URBANDALE, Iowa (AP) — In a setback for the tea party and libertarian forces in Iowa, establishment Republicans on Saturday nominated their candidate for a House seat in one of the nation's most competitive congressional districts.
The nomination of David Young in Iowa's 3rd District punctuated the efforts of Republicans in the party's mainstream who had desperately worked to avoid repeating embarrassing losses suffered in congressional races in other states in 2010 and 2012. It also marked a rollback in influence of libertarians who had controlled the state GOP in recent years.
"There's a strong sense of pragmatism in the Republican Party today," said Doug Gross, a longtime adviser to Gov. Terry Branstad and a delegate to Saturday's congressional nominating convention.
Young, 46, a former chief of staff for Republican Sen. Chuck Grassley, will face Democratic former state Sen. Staci Appel in the general election. Democrats must gain a total of 17 seats to retake the House, a challenge even House Democratic leadership says is a tall one.
Young overcame an early lead from state Sen. Brad Zaun, a tea party-backed legislator whom Democrats were already targeting for comments they characterized as extreme.
On Saturday, Zaun said President Barack Obama "pales in comparison" to President Richard Nixon, who resigned amid a political scandal. Referring to the deadly terrorist attack on the U.S. mission in Benghazi, Libya, Zaun said, "This president has blood on his hands."
Young beat not just Zaun but tea party-backed Secretary of State Matt Schultz and evangelical conservative Bob Cramer. In all there were six candidates including, renewable fuels executive Monte Shaw and GOP activist Joe Granadette.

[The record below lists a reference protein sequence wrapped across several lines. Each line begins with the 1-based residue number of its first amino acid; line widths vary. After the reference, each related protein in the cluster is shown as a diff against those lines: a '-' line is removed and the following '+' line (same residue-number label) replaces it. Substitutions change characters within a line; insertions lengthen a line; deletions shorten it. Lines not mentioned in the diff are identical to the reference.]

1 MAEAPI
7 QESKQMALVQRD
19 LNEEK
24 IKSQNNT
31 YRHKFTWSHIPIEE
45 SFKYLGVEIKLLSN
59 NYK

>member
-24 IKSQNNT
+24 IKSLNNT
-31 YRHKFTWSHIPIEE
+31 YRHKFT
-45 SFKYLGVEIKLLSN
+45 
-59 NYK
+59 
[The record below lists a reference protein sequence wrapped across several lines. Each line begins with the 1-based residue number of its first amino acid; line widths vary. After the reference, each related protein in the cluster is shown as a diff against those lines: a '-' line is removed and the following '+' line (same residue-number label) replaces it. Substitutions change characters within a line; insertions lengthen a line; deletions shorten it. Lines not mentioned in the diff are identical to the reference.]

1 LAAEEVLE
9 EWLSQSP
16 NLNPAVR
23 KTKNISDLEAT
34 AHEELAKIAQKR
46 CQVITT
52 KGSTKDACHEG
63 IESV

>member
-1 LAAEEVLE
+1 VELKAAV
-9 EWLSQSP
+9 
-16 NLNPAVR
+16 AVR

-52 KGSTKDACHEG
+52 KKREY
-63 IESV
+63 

Despite GOP House Majority Leader Eric Cantor's surprise loss on June 10, the House primary season has so far favored Republicans perceived as having fundraising strength and institutional support over those viewed as the most devout conservatives.
The Iowa convention echoed GOP House primary results in swing-voting districts in northern Virginia, central Arkansas districts and New Jersey, where veteran Republican representatives are retiring but where Obama won or lost narrowly in 2012.
"This is about the general election," Young said. Knowing that Democrats had been preparing to attack Zaun were he nominated, Young said, "What have they got on me?"
"The worst they can say is that I've been working for the people of Iowa, and can reach out to Democrats and independents," he said. "This is a swing district."
In 2012, Republican candidates' awkward comments about rape and reproduction cost them winnable U.S. Senate races in Missouri and Indiana. Republicans' move toward the party establishment could dampen House Democrats' hope that GOP primaries would pull the party to the right and produce candidates who would struggle to win over swing voters in November.
To be sure, Republican Tom Latham's retirement after 20 years made Iowa's 3rd District — it includes Democratic-leaning Des Moines and the Republican-leaning rural southwest — more competitive.
The same is true of the northern Virginia district where 30-year Republican Rep. Frank Wolf's retirement altered the chances of Democrat John Foust. "When I got into the race, I literally thought I had about a 10 percent chance of winning," said Foust, a supervisor in Fairfax County, Va. "I feel now it's better than 50-50."
Foust will face Republican Barbara Comstock, a conservative state lawmaker, not her tea party-backed primary opponent Bob Marshall, who said in 2010 that God punishes women who have abortions.
House Democrats aren't giving up their strategy. They've fielded candidates in all 13 districts where incumbents are retiring, with plans for being prepared for anything, said Rep. Steve Israel of New York, chairman of the Democratic Congressional Campaign Committee.
Several "brutal Republican primaries" remain ahead in places such as New Hampshire, New York and Michigan where establishment Republicans are competing with tea party conservatives, Israel said.
"They are doing a good enough job fighting this civil war for us," Israel told The Associated Press.